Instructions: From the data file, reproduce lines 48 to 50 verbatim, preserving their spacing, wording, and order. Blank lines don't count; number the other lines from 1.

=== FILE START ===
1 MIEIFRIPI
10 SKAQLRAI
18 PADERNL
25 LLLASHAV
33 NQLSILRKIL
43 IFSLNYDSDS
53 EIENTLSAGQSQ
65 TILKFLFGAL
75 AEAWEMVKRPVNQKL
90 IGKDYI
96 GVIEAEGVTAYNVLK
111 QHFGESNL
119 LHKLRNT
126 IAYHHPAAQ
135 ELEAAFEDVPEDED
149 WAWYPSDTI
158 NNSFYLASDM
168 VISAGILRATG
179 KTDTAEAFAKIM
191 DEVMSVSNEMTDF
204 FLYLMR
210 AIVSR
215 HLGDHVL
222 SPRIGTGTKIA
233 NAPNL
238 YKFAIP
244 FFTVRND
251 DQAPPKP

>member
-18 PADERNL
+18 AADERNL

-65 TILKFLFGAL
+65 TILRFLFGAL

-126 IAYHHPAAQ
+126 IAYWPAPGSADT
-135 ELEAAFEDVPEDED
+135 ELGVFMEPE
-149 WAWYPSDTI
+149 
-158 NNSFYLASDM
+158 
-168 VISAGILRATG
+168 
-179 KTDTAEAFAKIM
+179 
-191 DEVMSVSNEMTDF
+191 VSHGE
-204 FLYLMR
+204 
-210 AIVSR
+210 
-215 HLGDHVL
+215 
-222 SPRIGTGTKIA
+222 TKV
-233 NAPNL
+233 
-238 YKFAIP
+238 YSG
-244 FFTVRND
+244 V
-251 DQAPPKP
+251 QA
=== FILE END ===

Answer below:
-204 FLYLMR
+204 
-210 AIVSR